The Ruby-throated Hummingbird is the only hummer known by most Easterners and has a range that covers most of eastern North America.  Both sexes have glittering green crown and upperparts, and the underparts are grayish to white.  Males have black faces and a deep red to orange-red throat or gorget.  The humming of its wings is clearly discernible from a distance.  Their wings beat up to 75 per second. 

They feed primarily on nectar but take some insects and spiders, also sap from sapsucker drill wells.  In courtship flight, males make a huge 180-degree arcs back and forth, emitting a buzzing sound at its lowest point.  Males often arrive on breeding grounds well ahead of females.  These birds are strongly attracted to the color red as are many other hummers. 

The nest of the hummingbird is very small and made from soft plant down, fireweed, milkweed thistles and leaves.  They are a solitary breeder and generally lay two white eggs the size of a pea with incubation 11 to 16 days by the female. Altricial young stay in nest 20 – 22 days and are fed by the female. They have 1-3 broods per year.

Ruby-throated Hummers feed on red columbine in spring; salvia, trumpet or coral honeysuckle, and bee balm later in the year. They also fed on jewelweed, phlox, petunias, lilies, trumpet creeper, Siberian peatree, nasturtium, cone-shaped red flowers and sugar water.

You can mix your own sugar water by using a  4:1 ratio of water to sugar (ex:  2 cups of water and 1/2 cup of sugar).  Red food dyes added to sugar water may harm birds.  Always replace the sugar water in your feeders at least once a week and maybe more in the hot days of summer.

A group of Hummingbirds has many collective nouns, including a “bought”, “glittering”, “hover”, “shimmer” and a “tune” of hummingbirds.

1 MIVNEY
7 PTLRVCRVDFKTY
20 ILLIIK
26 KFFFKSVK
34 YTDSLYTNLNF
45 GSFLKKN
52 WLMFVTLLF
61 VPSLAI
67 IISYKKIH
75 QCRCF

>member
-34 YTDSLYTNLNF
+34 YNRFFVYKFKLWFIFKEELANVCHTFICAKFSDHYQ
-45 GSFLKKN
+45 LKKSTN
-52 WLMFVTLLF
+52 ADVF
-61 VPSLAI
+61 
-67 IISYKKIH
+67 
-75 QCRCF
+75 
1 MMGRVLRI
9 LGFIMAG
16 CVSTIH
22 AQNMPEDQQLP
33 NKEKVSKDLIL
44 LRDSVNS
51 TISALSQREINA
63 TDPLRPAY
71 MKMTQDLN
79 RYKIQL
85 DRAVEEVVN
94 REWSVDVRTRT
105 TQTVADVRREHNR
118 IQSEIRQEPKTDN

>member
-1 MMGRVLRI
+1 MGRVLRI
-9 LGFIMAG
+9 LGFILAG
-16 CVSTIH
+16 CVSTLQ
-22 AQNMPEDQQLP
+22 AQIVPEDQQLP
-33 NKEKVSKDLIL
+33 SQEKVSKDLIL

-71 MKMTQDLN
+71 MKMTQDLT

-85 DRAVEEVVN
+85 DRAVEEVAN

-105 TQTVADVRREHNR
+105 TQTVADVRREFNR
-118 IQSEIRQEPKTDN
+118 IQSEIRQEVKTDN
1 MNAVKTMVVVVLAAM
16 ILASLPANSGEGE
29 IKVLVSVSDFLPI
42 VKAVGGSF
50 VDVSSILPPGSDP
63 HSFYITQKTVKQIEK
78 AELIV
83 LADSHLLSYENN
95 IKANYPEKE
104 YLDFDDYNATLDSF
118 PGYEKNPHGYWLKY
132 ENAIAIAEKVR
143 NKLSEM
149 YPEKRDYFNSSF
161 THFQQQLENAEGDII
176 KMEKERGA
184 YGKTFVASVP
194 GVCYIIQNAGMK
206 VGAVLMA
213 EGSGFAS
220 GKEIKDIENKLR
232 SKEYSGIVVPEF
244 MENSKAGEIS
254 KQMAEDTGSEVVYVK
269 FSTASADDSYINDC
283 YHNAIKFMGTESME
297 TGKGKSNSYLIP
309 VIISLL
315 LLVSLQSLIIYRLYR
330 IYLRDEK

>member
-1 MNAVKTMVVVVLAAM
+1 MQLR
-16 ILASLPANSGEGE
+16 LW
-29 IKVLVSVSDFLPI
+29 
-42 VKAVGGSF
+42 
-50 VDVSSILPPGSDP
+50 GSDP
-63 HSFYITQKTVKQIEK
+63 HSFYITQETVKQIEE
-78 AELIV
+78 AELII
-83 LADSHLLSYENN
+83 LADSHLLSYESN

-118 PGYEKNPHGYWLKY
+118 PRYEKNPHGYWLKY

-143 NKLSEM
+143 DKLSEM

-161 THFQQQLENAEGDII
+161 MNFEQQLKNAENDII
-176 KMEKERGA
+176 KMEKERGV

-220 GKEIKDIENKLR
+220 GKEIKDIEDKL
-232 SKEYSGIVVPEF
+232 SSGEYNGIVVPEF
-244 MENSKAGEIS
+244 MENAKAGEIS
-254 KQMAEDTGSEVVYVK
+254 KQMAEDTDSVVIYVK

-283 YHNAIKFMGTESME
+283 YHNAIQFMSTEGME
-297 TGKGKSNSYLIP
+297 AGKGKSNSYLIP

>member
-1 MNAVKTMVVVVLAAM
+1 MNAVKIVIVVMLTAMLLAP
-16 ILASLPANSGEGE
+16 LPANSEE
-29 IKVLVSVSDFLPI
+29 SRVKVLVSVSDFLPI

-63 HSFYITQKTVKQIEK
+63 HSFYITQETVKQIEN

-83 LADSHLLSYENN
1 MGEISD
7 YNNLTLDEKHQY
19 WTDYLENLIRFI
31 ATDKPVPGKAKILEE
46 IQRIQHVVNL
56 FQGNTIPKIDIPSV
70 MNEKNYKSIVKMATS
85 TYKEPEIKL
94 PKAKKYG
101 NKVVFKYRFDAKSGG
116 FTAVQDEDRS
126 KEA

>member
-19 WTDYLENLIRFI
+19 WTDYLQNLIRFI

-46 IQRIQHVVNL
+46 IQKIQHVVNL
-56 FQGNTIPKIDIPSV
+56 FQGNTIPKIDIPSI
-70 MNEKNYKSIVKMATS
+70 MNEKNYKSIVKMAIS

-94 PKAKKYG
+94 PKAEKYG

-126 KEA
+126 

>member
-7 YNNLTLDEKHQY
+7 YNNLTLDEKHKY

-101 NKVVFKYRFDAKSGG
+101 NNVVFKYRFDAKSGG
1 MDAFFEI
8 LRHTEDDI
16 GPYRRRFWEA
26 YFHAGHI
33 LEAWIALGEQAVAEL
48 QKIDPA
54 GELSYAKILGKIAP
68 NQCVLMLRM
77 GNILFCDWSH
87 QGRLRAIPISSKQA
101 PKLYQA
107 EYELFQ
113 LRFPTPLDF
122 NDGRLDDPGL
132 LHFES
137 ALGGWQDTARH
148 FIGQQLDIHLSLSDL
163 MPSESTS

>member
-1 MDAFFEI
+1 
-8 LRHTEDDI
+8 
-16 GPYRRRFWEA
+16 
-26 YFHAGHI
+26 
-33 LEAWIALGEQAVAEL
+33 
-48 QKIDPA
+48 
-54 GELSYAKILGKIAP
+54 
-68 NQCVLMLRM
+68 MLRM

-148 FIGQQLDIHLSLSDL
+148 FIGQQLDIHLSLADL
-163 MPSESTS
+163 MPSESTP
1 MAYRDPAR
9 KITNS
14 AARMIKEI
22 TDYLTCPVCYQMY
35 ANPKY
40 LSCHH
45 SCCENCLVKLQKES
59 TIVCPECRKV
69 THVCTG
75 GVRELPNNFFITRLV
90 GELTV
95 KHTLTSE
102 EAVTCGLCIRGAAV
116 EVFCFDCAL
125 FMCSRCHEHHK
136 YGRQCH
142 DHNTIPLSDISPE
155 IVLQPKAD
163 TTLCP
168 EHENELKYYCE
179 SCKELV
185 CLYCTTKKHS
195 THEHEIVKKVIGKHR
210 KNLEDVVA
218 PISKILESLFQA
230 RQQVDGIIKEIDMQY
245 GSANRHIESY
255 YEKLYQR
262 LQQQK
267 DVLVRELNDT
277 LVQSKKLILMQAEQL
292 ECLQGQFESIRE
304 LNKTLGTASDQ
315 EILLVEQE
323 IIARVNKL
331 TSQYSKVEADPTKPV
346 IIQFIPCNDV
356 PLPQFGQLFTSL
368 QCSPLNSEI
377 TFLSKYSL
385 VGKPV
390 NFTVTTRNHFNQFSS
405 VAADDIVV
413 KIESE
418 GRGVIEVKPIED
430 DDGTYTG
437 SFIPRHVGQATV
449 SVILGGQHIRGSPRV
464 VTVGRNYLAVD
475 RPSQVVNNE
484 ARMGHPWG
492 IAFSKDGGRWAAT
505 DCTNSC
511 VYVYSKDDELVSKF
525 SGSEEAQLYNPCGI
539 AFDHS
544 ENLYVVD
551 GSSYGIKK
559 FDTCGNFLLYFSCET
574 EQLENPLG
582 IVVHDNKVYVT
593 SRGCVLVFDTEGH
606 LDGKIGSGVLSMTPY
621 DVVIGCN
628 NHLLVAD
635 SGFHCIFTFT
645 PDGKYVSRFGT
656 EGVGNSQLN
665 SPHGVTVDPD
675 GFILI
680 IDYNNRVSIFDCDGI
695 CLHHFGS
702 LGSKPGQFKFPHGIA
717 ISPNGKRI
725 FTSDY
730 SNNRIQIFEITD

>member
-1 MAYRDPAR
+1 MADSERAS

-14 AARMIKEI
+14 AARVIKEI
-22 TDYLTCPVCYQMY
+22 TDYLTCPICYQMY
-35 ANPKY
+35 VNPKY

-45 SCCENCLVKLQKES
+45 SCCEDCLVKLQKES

Ruby-throated Hummingbirds are common on Seabrook in the summer. They can be seen over the beach, amid the dunes, and in the myrtles along the boardwalks.  They are also around the estuaries and edges wherever they may find nectar-producing plants and small insects.  If you have a home you might try a feeder – they will come.  A very few might spend the winter.  A feeder in winter might also attract other vagrant species such as the Rufous Hummingbird or Black-chinned Hummingbird.

(See the range map following the photographs below.)

If you would like to learn more about this bird visit:

This blog post is part of a series SIB will publish on a regular basis to feature birds seen in the area, both migratory and permanent residents.  When possible we will use photographs taken by our members.    Please let us know if you have any special requests of birds you would like to learn more about.

Enormous flock of Whimbrel discovered on Deveaux Bank

Last night an announcement concerning Deveaux Bank was so special it was made at a special event held at the Charleston Museum to an audience filled with some of the state’s most notable naturalists. After years of monitoring and documentation, our backyard barrier island was found to be a stopover for tens of thousands of Whimbrels.

The largest-known flock of whimbrels was discovered roosting in coastal South Carolina. Andy Johnson/Cornell Lab of Ornithology/Provided

Read Post and Courier’s article about the announcement. The news release from SCDNR has even more information.

One question from the audience last night was “Where do the Whimbrel’s go during the day?” The answer was to neighboring beaches and marshes to hunt and eat. Seabrook Island Birders can attest to that. During the April 21 International Shorebird Survey on North Beach, Bob Mercer recorded 34 Whimbrel. That was considered a great number. Then on May 8, Aija Konrad reported 157 Whimbrel in the mudflats at the curve at Jenkins Point. During the May 31 International Shorebird Survey on North Beach, Mark Andrews reported 1 on the lagoon on North Beach. Most of the Whimbrels have now moved on to their breeding grounds in the Arctic.

YOU’RE INVITED: On Tuesday, June 22 at 6 p.m., join the team who made the discovery at Deveaux for a free virtual screening and panel discussion. Click here to learn more and register: http://bit.ly/WhimbrelDiscovery. As you watch the video, keep in mind the challenges the photographers, DNR personnel and ornithologists had to endure to capture the video and data.

You can learn more about Whimbrels here.

Deveaux Bank Seabird Sanctuary is closed year-round above the high-water line, apart from areas designated by signs for limited recreational use (beaches on the ends of the island, facing inland). From March 15 through October 15, some of the island’s beaches are closed for seasonal nesting of coastal birds and are demarcated by fencing. Dogs and camping are prohibited year-round. If you see violators to these rules, contact SCDNR at 1-800-922-5431.